BRATTLEBORO — Three different counties presented an analysis of their Comprehensive Economic Strategies (CEDS) Thursday morning for the tri-state region.

The Cheshire (N.H.), Franklin (Mass.) and Windham development and planning organizations have been working together for several months to determine their shared strengths and weaknesses as well as future opportunities and threats to their regions. Thursday morning at the School for International Training (SIT) on Black Mountain Road, about 40 people gathered in a room to share findings and ideas with one another.

"The regional commission has focused on what is in the region's best interest as far as closures in the area, so what we really wanted to focus on was how do we slow down the loss of people and the loss of jobs when Vermont Yankee would eventually shut down," said Chris Campany, executive director at the Windham Regional Commission.

CEDS is a project of Southeastern Vermont Economic Development Strategies, also known as SeVEDS. Several Brattleboro Development Credit Corp./SeVEDS projects are included in this analysis such as the Windham County green building cluster; creation of a Southern Vermont Sustainable Recruitment Project for employers and tourism entities; expansion of broadband; and extension of water and sewer service to new industrial sites near Interstate 91 Exit 1 in Brattleboro.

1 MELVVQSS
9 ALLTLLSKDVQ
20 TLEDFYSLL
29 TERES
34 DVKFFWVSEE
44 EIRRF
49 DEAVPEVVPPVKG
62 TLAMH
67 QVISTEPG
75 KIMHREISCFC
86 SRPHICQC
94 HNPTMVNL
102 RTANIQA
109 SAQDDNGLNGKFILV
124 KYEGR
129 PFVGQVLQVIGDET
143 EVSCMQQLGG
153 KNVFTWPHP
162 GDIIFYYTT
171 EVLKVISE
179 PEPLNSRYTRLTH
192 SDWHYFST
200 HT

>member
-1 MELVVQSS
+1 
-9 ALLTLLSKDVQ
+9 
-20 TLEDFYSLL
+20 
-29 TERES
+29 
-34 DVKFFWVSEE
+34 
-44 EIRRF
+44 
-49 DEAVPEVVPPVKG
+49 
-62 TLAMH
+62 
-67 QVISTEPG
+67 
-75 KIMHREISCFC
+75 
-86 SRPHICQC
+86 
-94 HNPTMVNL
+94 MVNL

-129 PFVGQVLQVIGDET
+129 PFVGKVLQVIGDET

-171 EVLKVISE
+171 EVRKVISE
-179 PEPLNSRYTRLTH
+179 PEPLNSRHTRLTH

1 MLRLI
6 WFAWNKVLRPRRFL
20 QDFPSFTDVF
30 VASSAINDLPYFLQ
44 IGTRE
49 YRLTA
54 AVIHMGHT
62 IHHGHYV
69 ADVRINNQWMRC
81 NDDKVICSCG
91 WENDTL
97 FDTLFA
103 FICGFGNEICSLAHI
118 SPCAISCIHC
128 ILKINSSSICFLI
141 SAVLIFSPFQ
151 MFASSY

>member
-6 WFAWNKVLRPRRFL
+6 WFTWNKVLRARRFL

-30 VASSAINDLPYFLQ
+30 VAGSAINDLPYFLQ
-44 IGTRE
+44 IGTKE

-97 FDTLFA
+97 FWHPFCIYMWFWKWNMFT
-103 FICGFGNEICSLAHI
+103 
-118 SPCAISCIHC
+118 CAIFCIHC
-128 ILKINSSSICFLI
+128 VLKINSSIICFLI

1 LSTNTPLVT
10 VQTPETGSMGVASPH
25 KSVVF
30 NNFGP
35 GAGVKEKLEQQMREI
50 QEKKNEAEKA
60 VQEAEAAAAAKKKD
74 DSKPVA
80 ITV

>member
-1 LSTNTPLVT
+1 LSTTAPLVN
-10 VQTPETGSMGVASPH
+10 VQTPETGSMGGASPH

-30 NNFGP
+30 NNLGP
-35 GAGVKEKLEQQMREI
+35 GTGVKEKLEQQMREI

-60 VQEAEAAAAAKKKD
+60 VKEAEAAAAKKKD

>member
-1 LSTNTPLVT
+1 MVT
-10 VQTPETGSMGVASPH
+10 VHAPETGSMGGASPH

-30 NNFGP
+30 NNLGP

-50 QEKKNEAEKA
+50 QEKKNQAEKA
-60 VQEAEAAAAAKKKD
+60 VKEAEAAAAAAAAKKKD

Campany noted they have been forward-thinking about the possible shutdown of Vermont Yankee since about 2007, but since its official shutdown in 2014, the tri-state region has felt the economic impacts. Campany said the ultimate goal is to establish collaborative tri-state economic revival strategies, and at Thursday's meeting, key economic development stakeholders from each of the three states presented their findings.

"Economic development is good, thriving businesses are good, but a big part of what we're focused on is household income security. It's great for our businesses to do well, it helps with the tax base, but ultimately that doesn't translate into the people who live in our region having more stability financially; we're missing a big part of the piece of economic development."

Jessica Atwood, economic development program manager at Franklin Regional Council of Governments, gave a presentation about the tri-CEDS area, excluding Amherst, Mass. She noted that in this area there is stagnant population growth, an increasingly aging population and decreasing population among the youth, less racial diversity of Hispanics or Latinos, dropping unemployment rate and a decrease in the labor size.

Linda Dunlavy, of Franklin Regional Council of Governments in Greenfield, Mass., says her child could not afford a house in their hometown because of the
Linda Dunlavy, of Franklin Regional Council of Governments in Greenfield, Mass., says her child could not afford a house in their hometown because of the many economic development issues the region is facing. (Kristopher Radder Reformer Staff)

"We have a lot of similarities: We're all rural areas, we have similar population challenges and we also have lower incomes than other areas, and we have assets like I-91 and the Connecticut River, but the biggest catalyst was the closing of Vermont Yankee," said Atwood. "All of our three regions are having significant economic impacts from job losses to loss of spending by VY and local businesses. That was really the catalyst for us to start working together."